- History of Candelilla wax The Candelilla (Euphorbia Cerifera) is a shrub native to Mexico and the southwestern United States. It’s small, a yellow-brown colour, and aromatic. Traditionally, Candelilla wax was used to make candles beginning in the 20th century. With the coming of World War I, demand increased as this wax was used for waterproofing equipment. This wax acts as an excellent emulsifier which prevents oil and water from separating to maintain proper consistency. It has an abundance of nutrients and is an excellent barrier to moisture loss. It is a product found in many cosmetics because of its ability to stiffen texture without hardening.
- Young Chemist only sells the finest quality ingredients and our Candelilla wax is no different. All of our products are custom tested by a team of experts that are industrialists with the knowledge and experience to ensure quality and consistency that is unmatched in our opinion.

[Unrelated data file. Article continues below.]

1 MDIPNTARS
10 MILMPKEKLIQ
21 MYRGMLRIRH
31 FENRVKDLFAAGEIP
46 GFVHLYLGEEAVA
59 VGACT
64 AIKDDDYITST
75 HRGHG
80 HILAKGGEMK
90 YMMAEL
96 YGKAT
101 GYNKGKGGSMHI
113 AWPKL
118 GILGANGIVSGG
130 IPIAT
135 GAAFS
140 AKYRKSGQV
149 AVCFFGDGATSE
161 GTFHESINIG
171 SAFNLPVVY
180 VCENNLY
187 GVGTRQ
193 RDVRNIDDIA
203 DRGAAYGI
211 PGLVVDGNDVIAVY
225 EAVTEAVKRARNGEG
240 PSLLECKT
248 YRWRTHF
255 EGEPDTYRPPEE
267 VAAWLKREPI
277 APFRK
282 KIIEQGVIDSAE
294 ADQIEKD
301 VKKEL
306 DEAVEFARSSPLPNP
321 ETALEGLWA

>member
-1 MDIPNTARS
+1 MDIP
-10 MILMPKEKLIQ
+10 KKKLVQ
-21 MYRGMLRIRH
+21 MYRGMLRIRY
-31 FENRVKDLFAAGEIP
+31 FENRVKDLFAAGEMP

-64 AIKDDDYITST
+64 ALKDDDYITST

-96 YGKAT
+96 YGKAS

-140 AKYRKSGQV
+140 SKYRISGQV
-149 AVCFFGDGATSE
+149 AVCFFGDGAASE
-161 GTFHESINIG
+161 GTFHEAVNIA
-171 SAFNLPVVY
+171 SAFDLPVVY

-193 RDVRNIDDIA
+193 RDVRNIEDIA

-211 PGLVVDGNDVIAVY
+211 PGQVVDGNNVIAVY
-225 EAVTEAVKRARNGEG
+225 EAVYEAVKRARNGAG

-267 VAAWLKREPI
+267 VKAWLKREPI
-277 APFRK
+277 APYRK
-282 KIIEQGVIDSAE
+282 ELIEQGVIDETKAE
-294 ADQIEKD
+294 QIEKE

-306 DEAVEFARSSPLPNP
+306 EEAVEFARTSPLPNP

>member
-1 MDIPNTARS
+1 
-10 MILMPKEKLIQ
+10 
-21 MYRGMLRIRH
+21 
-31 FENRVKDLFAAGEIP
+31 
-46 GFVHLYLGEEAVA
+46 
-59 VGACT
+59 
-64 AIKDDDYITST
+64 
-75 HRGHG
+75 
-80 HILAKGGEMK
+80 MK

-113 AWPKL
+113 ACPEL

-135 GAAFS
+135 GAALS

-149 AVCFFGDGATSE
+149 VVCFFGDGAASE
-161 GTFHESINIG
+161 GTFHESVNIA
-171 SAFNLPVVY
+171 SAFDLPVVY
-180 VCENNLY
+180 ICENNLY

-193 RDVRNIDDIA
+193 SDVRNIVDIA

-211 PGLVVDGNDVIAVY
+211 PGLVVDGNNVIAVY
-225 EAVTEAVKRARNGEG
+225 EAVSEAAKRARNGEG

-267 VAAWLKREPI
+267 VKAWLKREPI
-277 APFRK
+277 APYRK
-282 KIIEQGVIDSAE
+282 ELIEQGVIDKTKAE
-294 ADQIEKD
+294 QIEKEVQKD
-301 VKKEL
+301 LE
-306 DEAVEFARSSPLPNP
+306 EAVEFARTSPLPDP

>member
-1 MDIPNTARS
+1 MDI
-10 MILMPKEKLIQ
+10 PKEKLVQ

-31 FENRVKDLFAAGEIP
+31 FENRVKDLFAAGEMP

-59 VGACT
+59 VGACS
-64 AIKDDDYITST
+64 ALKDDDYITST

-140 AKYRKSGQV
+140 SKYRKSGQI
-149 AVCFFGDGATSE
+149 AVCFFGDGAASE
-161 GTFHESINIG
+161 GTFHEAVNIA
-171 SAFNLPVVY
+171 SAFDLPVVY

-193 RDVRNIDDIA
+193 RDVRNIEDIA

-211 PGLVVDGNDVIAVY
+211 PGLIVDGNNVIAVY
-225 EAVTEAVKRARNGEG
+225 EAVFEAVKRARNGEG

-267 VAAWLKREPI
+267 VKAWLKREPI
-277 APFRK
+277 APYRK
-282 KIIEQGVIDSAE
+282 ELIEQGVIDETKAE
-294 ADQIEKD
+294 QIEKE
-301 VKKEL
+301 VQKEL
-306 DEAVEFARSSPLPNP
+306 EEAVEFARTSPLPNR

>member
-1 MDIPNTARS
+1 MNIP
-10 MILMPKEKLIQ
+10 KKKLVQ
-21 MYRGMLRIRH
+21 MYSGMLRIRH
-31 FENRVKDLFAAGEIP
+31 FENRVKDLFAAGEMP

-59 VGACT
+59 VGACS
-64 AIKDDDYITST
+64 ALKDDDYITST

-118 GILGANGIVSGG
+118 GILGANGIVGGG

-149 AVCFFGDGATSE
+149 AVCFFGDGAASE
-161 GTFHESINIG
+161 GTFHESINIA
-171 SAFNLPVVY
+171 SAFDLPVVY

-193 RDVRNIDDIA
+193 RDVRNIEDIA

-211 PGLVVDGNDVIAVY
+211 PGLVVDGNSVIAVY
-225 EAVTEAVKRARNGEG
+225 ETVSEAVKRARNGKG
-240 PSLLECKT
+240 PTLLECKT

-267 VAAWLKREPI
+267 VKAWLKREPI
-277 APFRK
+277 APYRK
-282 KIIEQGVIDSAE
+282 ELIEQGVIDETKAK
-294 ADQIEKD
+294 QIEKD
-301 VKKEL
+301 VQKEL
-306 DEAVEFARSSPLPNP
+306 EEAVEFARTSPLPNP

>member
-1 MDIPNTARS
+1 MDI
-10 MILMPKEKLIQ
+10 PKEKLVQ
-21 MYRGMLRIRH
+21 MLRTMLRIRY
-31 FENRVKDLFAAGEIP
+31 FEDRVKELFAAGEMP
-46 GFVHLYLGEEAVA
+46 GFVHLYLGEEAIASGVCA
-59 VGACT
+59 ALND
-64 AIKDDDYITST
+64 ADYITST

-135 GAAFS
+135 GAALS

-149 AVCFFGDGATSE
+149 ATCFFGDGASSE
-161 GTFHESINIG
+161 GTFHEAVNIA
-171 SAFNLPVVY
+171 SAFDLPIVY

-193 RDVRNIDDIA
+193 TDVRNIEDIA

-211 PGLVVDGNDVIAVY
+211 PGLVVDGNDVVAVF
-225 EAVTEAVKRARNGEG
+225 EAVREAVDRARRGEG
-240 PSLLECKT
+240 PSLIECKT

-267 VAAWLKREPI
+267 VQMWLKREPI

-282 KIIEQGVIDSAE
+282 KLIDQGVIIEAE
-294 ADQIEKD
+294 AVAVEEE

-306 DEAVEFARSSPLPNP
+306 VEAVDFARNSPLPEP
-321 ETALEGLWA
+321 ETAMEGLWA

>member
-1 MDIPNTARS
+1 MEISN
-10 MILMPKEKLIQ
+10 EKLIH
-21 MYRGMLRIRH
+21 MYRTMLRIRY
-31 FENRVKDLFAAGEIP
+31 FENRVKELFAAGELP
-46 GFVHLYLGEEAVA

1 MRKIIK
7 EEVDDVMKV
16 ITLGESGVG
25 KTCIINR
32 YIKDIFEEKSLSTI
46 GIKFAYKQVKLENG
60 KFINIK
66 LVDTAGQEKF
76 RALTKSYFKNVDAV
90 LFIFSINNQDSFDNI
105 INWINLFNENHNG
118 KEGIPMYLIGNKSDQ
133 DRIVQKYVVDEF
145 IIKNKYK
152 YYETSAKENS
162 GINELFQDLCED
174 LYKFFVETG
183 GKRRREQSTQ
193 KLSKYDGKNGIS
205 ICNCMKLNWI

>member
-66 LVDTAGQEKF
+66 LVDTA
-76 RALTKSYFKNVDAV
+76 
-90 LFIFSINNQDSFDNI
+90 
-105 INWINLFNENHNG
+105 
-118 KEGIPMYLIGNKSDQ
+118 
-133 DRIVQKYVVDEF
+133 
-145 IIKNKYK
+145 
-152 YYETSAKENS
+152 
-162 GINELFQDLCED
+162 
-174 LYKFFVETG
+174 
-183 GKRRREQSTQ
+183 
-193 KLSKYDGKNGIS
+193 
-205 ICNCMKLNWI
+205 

Candelilla wax imparts gloss and hardness to cosmetic products. It has high oil binding capacity and is less sticky than beeswax. Candelilla wax is used to adjust the viscosity of W/O emulsions.
- Candelilla is gaining popularity in lipstick because of its shine, oil binding and hardness properties.
- Melting temperature: 67 to 74 Degree Centigrade
- Candelilla produces excellent gloss and structure and is ideal for finished products, where firm consistency and high melt point are important.
- Commonly used in lipsticks, lip gloss, candles, emulsion and other cosmetic products to add hardness to them.
- Candelilla also has water repellent and film forming properties.
- Candelilla wax also makes an excellent vegan alternative to beeswax - As it is denser than beeswax, it is recommended to adjust your DIY recipes if you are wishing to use it as a substitute (approximately half the amount is recommended).
- It is for topical applications only.